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ECB raises growth forecasts, to start printing money next week

The new European Central Bank (ECB) headquarters is pictured in Frankfurt January 21, 2015. REUTERS/Kai Pfaffenbach

By John O'Donnell and Balazs Koranyi

NICOSIA/FRANKFURT (Reuters) - The European Central Bank will launch into quantitative easing next week having increased its economic growth forecasts for this year and next.

President Mario Draghi said the first bond purchases with new money would take place on March 9.

The euro zone's central bank has said it will buy 60 billion euros a month until Sept. 2016 or until inflation is pushed backed toward a target of close to but below 2 percent.

The ECB, which left interest rates on hold at record lows just above zero at its meeting off-base in Cyprus on Thursday, lifted its growth forecast to 1.5 percent for this year, from the 1.0 percent it predicted in December.

For 2016, growth of 1.9 percent is now expected, up from a previous 1.5 percent.

"The latest economic data, and particularly survey evidence available up to February, point to some further improvements in economic activity at the beginning of this year," Draghi told a news conference.

"Looking ahead, we expect the economic recovery to broaden and strengthen gradually."

An analysis of Reuters polls shows more than half the most important economic data reports from the euro zone since the start of the year have beaten the consensus forecast and many have topped the highest prediction.

Germany, Europe's largest economy, has led the way.

Inflation, now running at -0.3 percent, is forecast at zero this year rising to 1.8 percent in 2017. That is sufficiently close to the ECB's target to suggest money printing will not run beyond Sept. 2016.

The bank has a long way to go to convince markets its plans will be effective. Only half of the economists polled by Reuters think bond buying will help inflation rise toward the target of close to but below two percent and half think the purchases will be extended.

There are tentative signs inflation has bottomed out.

The February reading of -0.3 percent was above forecasts, oil prices have rebounded from January lows, growth is picking up and the euro hit a fresh 11-year low against the dollar overnight, boosting prospects for higher imported inflation.

"The risks surrounding the economic outlook for the euro area remain on the downside but have diminished following recent monetary policy decisions and the fall in oil prices," Draghi said.


The ECB is keen to stay out of the political debate over Greece's future and Draghi signaled the ECB would not allow a plea from Athens to be allowed to issue more short-term debt to get it over acute short-term funding problems.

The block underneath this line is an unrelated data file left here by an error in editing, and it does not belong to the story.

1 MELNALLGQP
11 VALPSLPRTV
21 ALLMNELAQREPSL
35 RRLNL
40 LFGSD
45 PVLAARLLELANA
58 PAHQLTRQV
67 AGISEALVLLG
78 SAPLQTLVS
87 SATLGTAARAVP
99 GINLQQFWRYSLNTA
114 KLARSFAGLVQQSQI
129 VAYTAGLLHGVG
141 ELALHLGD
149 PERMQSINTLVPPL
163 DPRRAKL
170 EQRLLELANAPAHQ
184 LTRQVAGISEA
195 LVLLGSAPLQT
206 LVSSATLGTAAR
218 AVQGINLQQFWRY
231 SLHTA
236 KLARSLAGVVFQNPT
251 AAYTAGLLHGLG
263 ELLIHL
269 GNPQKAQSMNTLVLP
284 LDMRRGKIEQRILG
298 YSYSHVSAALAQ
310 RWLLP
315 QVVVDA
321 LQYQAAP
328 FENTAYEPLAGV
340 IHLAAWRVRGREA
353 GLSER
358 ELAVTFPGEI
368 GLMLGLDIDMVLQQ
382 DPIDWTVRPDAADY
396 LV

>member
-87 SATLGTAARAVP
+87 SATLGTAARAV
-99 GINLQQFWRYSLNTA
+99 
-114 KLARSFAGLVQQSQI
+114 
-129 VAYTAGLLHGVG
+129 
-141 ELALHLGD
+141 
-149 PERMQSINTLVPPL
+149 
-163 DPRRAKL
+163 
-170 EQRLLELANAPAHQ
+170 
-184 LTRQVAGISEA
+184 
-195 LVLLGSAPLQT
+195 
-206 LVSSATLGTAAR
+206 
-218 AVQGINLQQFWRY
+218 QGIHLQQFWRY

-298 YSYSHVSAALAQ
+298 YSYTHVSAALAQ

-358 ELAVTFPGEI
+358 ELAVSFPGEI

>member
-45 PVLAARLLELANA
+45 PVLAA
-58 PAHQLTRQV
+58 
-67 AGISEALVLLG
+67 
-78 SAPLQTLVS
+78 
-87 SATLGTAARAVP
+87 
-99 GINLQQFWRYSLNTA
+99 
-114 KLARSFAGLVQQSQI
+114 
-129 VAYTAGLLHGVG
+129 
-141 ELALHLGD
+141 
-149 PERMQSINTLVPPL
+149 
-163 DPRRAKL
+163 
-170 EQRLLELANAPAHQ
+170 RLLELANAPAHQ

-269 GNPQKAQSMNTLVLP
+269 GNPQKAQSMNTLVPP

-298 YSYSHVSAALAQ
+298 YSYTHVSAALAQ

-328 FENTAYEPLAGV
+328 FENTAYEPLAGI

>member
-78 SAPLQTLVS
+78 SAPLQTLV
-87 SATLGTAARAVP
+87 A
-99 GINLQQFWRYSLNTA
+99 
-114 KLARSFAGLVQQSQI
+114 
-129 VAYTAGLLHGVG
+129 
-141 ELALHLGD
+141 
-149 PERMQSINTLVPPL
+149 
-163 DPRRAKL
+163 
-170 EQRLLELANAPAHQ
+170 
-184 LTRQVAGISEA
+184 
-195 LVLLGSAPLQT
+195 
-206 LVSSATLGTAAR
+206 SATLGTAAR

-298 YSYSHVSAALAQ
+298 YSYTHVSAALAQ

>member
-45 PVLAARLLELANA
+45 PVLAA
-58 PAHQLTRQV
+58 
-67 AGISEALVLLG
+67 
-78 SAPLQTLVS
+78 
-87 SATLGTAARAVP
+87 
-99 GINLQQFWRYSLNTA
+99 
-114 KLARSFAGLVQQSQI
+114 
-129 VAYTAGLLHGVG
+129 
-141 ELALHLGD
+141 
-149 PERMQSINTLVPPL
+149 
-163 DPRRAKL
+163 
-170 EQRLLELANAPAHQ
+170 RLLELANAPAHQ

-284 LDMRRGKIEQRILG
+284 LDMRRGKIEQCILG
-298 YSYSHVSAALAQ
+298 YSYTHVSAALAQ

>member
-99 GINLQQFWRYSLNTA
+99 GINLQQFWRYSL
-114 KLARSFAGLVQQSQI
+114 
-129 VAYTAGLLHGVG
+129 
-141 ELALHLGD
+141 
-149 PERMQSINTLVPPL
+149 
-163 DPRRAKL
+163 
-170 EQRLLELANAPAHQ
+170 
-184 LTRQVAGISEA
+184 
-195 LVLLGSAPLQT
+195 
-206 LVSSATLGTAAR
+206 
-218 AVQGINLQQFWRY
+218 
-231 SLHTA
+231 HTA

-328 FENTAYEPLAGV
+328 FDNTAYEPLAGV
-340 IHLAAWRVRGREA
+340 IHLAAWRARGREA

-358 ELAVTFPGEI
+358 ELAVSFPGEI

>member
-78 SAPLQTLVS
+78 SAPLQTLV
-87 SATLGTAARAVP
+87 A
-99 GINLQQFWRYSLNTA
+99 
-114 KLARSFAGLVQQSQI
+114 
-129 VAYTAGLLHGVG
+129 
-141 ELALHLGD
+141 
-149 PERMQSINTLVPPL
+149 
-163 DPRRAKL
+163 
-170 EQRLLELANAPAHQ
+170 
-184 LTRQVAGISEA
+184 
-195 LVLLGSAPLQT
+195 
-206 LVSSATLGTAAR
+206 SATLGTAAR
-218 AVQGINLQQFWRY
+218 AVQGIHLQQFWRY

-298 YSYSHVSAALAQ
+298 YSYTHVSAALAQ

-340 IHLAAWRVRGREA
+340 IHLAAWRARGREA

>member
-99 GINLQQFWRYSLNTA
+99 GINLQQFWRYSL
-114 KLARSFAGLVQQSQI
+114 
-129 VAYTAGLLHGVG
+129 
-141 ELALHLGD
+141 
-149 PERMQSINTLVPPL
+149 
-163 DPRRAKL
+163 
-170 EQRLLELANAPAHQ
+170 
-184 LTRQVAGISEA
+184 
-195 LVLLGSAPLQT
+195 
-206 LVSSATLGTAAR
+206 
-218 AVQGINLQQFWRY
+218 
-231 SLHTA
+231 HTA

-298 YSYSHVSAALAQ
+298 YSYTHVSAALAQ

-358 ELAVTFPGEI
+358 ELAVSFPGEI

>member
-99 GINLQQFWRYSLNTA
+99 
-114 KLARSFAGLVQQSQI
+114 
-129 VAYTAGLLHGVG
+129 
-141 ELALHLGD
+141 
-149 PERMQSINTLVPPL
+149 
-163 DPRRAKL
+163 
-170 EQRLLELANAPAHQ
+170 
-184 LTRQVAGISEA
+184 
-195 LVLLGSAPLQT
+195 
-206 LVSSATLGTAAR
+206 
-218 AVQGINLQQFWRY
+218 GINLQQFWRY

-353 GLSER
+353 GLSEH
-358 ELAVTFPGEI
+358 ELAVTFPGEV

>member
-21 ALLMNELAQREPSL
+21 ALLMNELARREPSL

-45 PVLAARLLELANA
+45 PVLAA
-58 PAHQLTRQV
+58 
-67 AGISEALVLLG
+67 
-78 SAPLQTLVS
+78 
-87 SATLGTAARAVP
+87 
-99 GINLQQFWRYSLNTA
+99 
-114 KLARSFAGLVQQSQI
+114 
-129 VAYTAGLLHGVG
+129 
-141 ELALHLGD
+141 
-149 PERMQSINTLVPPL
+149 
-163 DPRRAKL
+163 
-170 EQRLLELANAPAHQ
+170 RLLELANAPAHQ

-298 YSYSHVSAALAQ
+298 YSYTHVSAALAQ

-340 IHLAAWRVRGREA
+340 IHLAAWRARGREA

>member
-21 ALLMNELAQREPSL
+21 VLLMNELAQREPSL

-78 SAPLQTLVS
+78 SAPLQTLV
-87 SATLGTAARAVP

But he said the ECB had raised the amount of Emergency Lending Assistance (ELA) that the Greek central bank could provide to its banks.

Anticipation of the QE program has driven euro zone borrowing costs down to the point where Spain can borrow for 10 years at under 1.3 percent and investors actually pay for the privilege of lending to Germany for five years. Yields in Italy, Spain and Portugal dropped to record lows this week.

Some analysts have suggested the ECB would distort the bond market by buying bonds with negative yields. Draghi said it would only steer clear of bonds yielding less than the ECB's -0.2 percent deposit rate.

Another concern is whether the ECB will find enough bonds to buy as the market is flush with uninvested cash while banks are under obligation to hold top tier assets, like government debt.

"There may be complexities. We think they are not relevant," Draghi said, noting that more than half euro zone sovereign bonds were held outside the currency area.

Draghi said the ball was now in the court of euro zone governments who must contribute "decisively" to economic recovery with structural economic reforms.

"Decisive implementation of product and labor market reforms and actions to improve the business environment for firms need to gain momentum in several countries," he said. "It is crucial that structural reforms be implemented swiftly, credibly and effectively."

(Additional reporting by Michele Kambas in Nicosia and Paul Carrel in Frankfurt. Writing by Mike Peacock. Editing by Jeremy Gaunt)